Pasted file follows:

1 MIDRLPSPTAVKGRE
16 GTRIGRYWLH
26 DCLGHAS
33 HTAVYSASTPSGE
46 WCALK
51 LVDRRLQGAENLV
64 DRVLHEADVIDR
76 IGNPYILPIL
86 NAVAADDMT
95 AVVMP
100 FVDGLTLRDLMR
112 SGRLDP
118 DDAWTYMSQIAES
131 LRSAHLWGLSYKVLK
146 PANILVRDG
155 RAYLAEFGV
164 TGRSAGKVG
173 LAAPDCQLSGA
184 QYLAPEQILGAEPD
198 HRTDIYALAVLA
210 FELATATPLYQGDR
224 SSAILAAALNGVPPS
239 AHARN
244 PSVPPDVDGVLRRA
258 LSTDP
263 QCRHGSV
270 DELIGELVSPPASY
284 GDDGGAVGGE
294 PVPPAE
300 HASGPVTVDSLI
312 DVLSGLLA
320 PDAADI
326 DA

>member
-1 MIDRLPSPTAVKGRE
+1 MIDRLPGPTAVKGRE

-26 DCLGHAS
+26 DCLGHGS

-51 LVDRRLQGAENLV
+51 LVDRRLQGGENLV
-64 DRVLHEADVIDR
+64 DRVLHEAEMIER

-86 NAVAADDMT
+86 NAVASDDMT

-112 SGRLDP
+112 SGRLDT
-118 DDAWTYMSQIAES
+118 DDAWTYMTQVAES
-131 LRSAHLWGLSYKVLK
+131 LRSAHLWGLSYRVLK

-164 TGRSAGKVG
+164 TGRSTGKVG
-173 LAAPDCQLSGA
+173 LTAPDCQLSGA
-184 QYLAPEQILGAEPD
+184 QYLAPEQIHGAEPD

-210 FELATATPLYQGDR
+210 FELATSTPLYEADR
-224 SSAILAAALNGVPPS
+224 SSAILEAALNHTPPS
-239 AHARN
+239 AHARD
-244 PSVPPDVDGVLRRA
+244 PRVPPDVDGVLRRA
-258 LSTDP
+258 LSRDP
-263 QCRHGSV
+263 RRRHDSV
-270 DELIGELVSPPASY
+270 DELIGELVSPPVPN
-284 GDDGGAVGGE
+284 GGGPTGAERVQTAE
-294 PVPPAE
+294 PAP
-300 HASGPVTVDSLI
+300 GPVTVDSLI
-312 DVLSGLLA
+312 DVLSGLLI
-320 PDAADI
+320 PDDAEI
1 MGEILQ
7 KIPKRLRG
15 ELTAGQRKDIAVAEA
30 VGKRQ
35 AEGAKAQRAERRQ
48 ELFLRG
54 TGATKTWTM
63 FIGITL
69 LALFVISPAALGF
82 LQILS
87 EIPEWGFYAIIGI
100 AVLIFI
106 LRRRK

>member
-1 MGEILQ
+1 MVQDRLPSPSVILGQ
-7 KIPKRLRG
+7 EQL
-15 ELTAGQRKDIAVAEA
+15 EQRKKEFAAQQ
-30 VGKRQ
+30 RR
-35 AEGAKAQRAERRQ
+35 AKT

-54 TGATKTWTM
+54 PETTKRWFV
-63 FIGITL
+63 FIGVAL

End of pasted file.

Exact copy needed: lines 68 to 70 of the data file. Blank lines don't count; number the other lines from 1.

+263 RRRHDSV
-270 DELIGELVSPPASY
+270 DELIGELVSPPVPN